I asked Greg what I should do and he simply said that I had gotten to where I was before and that I could get there again–if I focused myself on what got me to that place before.
So I did–I refocused myself on the WindWorks principles, spent a lot of time focusing on playing relaxed and learning the difference between Shape and Air.
I’m an amateur with no playing commitments, so I had the luxury of going all-in on my experiments, completely changing the way I played with no regard for consequences or failure.
In the early days, in hindsight, I was making way too much of the “aperture corners” thing and doing an extreme fish pucker thing at times. I have a tendency of being a linear thinker…
I went on a mouthpiece safari for a bit, trying shallower mouthpieces and big symphonic mouthpieces (which worked better for me) then wound back on my Bach 3C–the same piece I played through high school and college and didn’t get anywhere on, but which feels like a good all around MP to me.
Lately, for the past few months, maybe longer, things have been better than ever–increasingly so, actually. Lately, I feel like I’m progressing in a more linear way–just about every day is better in at least one way than the last. I’m very satisfied.
I think what solidified things more for me was Harmonic Slurs and slowing them way down, paying attention to each pitch at first–finding the optimal Shape for each pitch, THEN (secondarily) focusing on efficiently changing from one shape to the next–not necessarily focusing on SPEED, but efficiency–trying to move as little as possible. I figured if I did that, it would be faster.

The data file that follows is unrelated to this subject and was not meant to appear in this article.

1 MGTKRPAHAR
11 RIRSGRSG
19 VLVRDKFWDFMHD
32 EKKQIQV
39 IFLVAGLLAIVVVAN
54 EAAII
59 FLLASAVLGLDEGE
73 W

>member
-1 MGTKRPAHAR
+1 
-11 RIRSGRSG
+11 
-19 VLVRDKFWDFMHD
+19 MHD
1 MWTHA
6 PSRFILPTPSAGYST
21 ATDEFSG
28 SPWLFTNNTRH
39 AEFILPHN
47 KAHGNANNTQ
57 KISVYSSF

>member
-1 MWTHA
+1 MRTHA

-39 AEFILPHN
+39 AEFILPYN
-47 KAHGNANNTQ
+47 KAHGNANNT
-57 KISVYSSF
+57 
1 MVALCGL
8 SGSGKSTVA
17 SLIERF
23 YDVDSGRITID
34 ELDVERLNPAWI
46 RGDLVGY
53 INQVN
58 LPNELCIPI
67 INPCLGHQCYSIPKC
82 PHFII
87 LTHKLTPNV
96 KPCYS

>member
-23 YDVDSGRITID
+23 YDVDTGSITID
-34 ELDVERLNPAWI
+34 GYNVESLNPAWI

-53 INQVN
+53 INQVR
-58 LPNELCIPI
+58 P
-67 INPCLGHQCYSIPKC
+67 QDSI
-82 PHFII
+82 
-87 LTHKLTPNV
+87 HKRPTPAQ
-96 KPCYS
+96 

To be honest, I haven’t paid attention to how fast I could do them as I got distracted by a huge improvement in my playing, especially the ease and consistency of playing above the staff.
My range didn’t increase, I’m not even really trying to play the High F or push my range anymore, but I’m playing musically in control and playing things up to High C# and High D with an ease I never before thought was possible. I think basically I found the optimal “Shape” for each pitch and, secondarily, how to efficiently move from one to another (every interval is different, hence practicing music, scales, flexibilities, etc.).
Everyday, I sort of “check-in” with myself by playing certain musical passages to get the sensation of ease I have when playing some pretty big intervals in some of the things I play, and every day it’s there again.